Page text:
Tokyo olympics photographer
TOKYO, JAPAN – JULY 25: Han Wang of Team China warms up ahead of the Women’s 3m Springboard Finals on day two of the Tokyo 2020 Olympic Games at Tokyo Aquatics Centre on July 25, 2021 in Tokyo, Japan. (Photo by Al Bello/Getty Images)

Once the competition started, it was like shooting every other Olympics, except we had masks on and there were no fans. It was nonstop from early morning swim finals, then diving in the afternoon, and then swim heats at night. There was water polo going on throughout the day as well. When the swimming finished, the pool was replaced by synchronized swimming and more diving. When you photographing a sport like synchronized swimming or diving, you are solely concentrated on the athletes’ performance. You are looking for brief moments of action followed by meticulous and dynamic moves by the athletes. In swimming, it is much more chaotic. There is water churning everywhere and athletes all over the pool swimming and you have to look around to what’s happening.

TOKYO, JAPAN – AUGUST 07: Viktor Minibaev of Team ROC competes in the Men’s 10m Platform Semifinal on day fifteen of the Tokyo 2020 Olympic Games at Tokyo Aquatics Centre on August 07, 2021 in Tokyo, Japan. (Photo by Al Bello/Getty Images)

Working Underwater

The most intense part of the Olympics was making sure we got everything right during the swimming events. It was a big deal and we wanted to do well every day. We would also be running an underwater camera during the duration of the Olympics. The underwater camera is placed in position way before the athletes ever get in the pool. We install them ourselves with scuba gear or we are provided divers for the Olympics. The camera is placed in water-proof housing. The camera is connected via a cable run outside the pool to our position. It is then connected to a computer where we can operate the camera via live view to rotate, zoom, and focus the camera.

TOKYO, JAPAN – AUGUST 06: Team Canada compete in the Artistic Swimming Team Technical Routine on day fourteen of the Tokyo 2020 Olympic Games at Tokyo Aquatics Centre on August 06, 2021 in Tokyo, Japan. (Photo by Al Bello/Getty Images)

Whether I was working the underwater camera, the pool deck, or a fixed position, there were different responsibilities to cover. Things got a bit easier as the Olympics progressed and when swimming finished. By then, we had gotten into a routine and attacked each day with all of our effort.

Everything in Between

We left our hotel at 7 a.m. every day and did not get back until 11:30 p.m. or later. There were media buses that ran to and from the venues. There were also taxis that we used to get to the stadiums. My team tried to keep things light and make each other laugh on bus rides to and from the stadiums. All the while, we tried to produce images that told the story of the games, to be creative with our imagery, and satisfy our clients’ photo needs for each country. We transmitted our images by connecting our cameras to dedicated ethernet lines which were placed in positions all over the venues.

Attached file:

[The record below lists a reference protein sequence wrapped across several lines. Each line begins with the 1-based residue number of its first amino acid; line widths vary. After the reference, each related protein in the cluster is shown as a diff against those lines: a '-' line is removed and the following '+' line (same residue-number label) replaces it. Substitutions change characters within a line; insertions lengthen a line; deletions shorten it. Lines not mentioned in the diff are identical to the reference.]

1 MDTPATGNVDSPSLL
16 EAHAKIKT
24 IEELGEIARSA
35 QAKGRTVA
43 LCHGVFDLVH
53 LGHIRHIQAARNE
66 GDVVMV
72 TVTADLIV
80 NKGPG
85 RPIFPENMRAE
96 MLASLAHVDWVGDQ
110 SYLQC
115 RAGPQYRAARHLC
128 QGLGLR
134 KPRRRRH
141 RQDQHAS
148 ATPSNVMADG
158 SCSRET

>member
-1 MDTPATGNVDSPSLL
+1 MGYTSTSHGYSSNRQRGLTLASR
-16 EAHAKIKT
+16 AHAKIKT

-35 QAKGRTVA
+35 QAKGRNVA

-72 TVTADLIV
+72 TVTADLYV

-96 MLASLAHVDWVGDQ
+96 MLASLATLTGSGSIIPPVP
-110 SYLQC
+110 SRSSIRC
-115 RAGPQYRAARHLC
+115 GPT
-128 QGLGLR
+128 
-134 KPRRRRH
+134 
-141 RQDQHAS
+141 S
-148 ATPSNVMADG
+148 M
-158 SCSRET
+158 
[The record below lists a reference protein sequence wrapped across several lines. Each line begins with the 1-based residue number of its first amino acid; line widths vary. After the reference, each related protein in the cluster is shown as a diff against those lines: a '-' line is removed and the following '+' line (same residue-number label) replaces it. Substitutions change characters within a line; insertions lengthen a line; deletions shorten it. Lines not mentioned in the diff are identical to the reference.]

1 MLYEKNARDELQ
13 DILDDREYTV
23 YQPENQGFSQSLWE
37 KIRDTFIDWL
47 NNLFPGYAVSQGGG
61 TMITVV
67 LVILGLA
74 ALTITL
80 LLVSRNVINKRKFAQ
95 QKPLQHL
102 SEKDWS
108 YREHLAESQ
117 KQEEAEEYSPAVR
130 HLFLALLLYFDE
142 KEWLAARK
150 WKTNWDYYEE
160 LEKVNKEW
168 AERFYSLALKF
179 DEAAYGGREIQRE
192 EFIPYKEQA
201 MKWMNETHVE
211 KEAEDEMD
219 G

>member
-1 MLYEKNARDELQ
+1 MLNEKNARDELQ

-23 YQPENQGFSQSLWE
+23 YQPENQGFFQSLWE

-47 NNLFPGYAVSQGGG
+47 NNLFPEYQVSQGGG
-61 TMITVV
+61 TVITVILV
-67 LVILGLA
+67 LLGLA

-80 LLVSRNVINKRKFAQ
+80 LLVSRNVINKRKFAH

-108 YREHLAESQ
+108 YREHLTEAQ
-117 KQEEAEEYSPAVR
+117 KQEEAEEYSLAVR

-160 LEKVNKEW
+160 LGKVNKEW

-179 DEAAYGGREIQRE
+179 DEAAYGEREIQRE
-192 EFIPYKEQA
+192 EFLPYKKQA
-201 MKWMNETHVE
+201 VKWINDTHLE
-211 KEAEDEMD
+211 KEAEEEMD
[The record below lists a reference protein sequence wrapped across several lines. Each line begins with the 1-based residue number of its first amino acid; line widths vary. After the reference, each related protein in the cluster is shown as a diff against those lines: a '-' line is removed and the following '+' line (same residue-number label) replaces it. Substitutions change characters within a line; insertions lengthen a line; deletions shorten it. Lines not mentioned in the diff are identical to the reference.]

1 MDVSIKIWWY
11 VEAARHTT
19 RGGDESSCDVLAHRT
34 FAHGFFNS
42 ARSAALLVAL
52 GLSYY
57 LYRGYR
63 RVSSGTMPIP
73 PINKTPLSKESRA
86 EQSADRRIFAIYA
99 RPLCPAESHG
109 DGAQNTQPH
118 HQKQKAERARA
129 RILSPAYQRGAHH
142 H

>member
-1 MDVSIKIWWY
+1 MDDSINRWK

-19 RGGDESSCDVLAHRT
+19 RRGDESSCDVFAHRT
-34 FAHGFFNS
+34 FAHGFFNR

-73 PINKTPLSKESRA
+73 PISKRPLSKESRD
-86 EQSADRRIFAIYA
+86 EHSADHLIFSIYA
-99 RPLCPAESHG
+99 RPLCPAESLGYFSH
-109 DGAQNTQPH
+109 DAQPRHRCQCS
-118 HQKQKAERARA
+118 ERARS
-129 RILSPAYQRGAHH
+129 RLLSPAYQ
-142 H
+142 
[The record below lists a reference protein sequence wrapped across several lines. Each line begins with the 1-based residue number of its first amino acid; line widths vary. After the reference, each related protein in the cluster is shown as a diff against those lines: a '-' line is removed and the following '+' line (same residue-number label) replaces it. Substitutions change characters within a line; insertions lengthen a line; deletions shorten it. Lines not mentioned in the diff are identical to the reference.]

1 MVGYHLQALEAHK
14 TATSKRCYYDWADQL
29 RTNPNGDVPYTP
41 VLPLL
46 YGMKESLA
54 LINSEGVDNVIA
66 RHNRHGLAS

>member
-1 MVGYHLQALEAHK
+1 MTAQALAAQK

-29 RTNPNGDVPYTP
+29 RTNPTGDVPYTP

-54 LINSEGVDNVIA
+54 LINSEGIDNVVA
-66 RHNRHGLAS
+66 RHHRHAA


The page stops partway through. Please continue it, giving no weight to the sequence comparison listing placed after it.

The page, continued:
Our images were sent to our editors which were transmitting from our office in the main press center or remotely from their homes around the world. They would receive the images. They would choose the best ones. The images would be captioned, edited, and sent to our clients on the wire within minutes (and sometimes seconds) of the live action.

Tokyo olympics photographer
TOKYO, JAPAN – AUGUST 07: Team Ukraine compete in the Artistic Swimming Team Free Routine on day fifteen of the Tokyo 2020 Olympic Games at Tokyo Aquatics Centre on August 07, 2021 in Tokyo, Japan. (Photo by Al Bello/Getty Images)

Finishing Up

When the games were over that last day, I really felt the exhaustion. It hit me all at once. I was happy to get some rest the next day before flying back to the States. I was finally able to get out a bit and see the city. We left Tokyo two days after the final event so we could pack all the gear and rest for a day. We had to test negative for Covid and show proof at the airport before flying home. If you tested positive, then you were stuck in Tokyo for another 14 days of quarantine.

Besides having the opportunity to photograph the greatest athletes in the world, I really enjoy the Olympics because I get to work with some of the greatest sport photographers in the world as well. Many of them happen to work at Getty Images. They live all over the world and the Olympics is a wonderful time to get reacquainted with photographers and editors you only see every few years. That is what the Olympics is all about for a photographer. The Winter Olympics in Beijing is just around the corner, and I plan on doing it all over again.

If you’re interested to learn more about photographing the Tokyo Olympics, visit photographer Jamie Squire’s recent article about what he has learned from the experience.